In this video, we will discuss how we present your position to a candidate.
For many recruiter’s communication with clients means sending the candidate resumes. But what other type of communication is important? Well, for us at Right Recruiting there are 2 primary areas of communication.
The first is Process Communication. How is the recruiting process going? Imagine you are an HR person with an anxious manager. To you, our process is an important tool to manage that internal client. Weekly, you will receive a report from us that lists the candidates we have targeted, where they work and their response to the opportunity. Along with that, you will get a synopsis that explains our progress. You will know what has been done to date and what to expect. Many of our clients find this useful. The manager will see the behind the scenes progress. Keeping a manager informed is critical to keep a manager happy. Another value is that with a tight labor market and narrow specs, the metrics can validate a request that the manager recalibrate their specs. If you say to a manager that the recruiter has spoken to over 300 candidates and none are interested of acceptable, you have data that might move the manager in a better direction. Good process communication is a good tool.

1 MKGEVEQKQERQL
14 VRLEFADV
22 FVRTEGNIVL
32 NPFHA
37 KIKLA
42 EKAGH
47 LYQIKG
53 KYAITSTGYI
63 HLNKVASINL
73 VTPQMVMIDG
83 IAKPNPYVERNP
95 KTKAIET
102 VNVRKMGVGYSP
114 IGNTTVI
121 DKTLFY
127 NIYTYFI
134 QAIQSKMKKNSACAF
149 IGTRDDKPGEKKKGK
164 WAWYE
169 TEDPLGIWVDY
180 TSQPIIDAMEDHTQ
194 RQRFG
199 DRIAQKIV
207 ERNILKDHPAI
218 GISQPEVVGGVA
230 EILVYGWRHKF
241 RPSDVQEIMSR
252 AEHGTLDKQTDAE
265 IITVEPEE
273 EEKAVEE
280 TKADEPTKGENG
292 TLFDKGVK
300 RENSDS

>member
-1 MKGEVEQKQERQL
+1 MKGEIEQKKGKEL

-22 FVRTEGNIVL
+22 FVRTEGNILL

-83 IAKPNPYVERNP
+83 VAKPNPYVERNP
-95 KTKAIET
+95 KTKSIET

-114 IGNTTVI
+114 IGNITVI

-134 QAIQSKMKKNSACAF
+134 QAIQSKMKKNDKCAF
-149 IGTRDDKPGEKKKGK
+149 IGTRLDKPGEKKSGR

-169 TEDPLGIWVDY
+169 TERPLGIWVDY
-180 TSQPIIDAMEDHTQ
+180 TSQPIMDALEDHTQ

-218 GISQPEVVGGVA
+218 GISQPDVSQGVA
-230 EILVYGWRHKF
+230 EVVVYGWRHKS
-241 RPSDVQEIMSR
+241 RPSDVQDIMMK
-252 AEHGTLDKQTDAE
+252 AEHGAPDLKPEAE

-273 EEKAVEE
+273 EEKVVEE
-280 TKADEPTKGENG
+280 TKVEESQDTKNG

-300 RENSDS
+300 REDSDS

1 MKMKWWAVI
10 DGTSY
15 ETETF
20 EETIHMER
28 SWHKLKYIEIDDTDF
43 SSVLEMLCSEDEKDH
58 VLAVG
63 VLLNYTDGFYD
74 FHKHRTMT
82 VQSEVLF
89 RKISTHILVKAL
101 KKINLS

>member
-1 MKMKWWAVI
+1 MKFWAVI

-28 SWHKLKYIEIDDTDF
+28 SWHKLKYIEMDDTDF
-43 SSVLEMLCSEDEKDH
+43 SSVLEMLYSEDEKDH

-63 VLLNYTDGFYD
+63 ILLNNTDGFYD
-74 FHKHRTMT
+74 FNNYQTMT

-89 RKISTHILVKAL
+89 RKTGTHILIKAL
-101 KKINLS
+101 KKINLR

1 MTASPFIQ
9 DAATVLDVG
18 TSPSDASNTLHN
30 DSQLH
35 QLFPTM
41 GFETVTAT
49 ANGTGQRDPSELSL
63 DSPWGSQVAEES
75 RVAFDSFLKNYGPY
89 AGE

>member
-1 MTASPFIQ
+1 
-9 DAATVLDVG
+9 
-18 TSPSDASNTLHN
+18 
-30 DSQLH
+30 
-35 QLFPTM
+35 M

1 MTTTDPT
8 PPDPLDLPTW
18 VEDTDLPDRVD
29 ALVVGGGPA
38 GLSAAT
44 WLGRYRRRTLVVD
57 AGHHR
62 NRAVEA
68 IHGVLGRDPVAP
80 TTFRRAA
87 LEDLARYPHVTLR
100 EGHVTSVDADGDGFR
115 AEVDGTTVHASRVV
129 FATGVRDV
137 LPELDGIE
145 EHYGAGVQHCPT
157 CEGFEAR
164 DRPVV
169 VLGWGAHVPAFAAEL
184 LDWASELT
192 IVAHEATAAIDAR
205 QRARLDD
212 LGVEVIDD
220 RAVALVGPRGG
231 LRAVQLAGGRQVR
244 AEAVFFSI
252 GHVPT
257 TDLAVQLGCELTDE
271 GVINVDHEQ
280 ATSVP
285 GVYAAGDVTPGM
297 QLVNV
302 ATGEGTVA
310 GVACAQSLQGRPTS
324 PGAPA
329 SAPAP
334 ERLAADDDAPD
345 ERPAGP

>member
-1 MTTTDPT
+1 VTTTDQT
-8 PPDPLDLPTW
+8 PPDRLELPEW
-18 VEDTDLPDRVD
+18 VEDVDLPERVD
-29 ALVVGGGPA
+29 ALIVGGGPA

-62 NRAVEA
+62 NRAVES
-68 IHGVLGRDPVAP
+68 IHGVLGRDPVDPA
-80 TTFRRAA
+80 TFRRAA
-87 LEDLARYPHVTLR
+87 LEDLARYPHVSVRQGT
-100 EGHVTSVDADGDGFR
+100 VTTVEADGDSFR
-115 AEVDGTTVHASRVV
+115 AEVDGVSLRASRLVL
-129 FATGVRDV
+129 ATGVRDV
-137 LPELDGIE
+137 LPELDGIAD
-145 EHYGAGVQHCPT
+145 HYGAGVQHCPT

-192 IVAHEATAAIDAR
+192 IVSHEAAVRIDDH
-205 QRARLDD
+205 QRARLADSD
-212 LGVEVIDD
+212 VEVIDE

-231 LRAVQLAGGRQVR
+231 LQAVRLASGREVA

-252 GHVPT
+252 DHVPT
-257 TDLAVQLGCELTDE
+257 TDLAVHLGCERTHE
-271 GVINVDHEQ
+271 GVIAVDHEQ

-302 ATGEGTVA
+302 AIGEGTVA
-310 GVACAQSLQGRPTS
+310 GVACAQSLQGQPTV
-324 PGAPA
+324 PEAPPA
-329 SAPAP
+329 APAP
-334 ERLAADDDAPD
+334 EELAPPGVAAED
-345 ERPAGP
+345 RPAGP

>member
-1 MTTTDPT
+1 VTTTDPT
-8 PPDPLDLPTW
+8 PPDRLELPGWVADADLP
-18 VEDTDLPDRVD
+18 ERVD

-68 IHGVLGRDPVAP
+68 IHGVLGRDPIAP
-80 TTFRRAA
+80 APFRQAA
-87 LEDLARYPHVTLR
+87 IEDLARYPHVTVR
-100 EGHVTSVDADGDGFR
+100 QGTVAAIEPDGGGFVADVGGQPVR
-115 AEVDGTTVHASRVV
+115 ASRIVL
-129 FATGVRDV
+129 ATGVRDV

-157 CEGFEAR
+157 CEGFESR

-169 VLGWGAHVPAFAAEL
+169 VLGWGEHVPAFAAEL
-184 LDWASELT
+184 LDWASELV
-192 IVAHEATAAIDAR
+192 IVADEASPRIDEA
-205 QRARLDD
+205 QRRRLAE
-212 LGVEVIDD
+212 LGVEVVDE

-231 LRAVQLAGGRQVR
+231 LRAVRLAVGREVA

The second type of communication is people communication. We spend 45 minutes with each candidate that we send to you. Along with the resume you will receive notes regarding that conversation. These notes describe their personality, their motivation, their potential commute and other general information. It describes the real person behind the resume. This allows you to tailor your interview to that specific candidate and make your interview process more efficient.
In summary, you pay us for a process that gets you the best candidate.
In our next video, we will talk about the hidden importance of the candidate pre interview prep.
Music by Ema Grace | “Check Them In” http://freemusicarchive.org/music/Ema_Grace/~/Check_Them_In
Creative Commons Attribution License — Changed only to shorten for need.